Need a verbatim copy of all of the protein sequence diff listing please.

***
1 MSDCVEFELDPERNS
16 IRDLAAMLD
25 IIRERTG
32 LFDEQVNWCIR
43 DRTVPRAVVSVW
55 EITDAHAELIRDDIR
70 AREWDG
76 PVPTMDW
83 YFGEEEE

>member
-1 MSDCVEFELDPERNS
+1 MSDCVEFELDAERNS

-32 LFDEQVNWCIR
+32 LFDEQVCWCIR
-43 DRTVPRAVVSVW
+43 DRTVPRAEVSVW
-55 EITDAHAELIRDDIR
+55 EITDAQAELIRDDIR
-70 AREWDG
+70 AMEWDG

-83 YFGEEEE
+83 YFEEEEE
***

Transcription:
1 MSDCVEFELDPERNS
16 IRDLAAMLD
25 IIRERTG
32 LFDEQVNWCIR
43 DRTVPRAVVSVW
55 EITDAHAELIRDDIR
70 AREWDG
76 PVPTMDW
83 YFGEEEE

>member
-1 MSDCVEFELDPERNS
+1 MSDCVEFELDAERNS

-32 LFDEQVNWCIR
+32 LFDEQVCWCIR
-43 DRTVPRAVVSVW
+43 DRTVPRAEVSVW
-55 EITDAHAELIRDDIR
+55 EITDAQAELIRDDIR
-70 AREWDG
+70 AMEWDG

-83 YFGEEEE
+83 YFEEEEE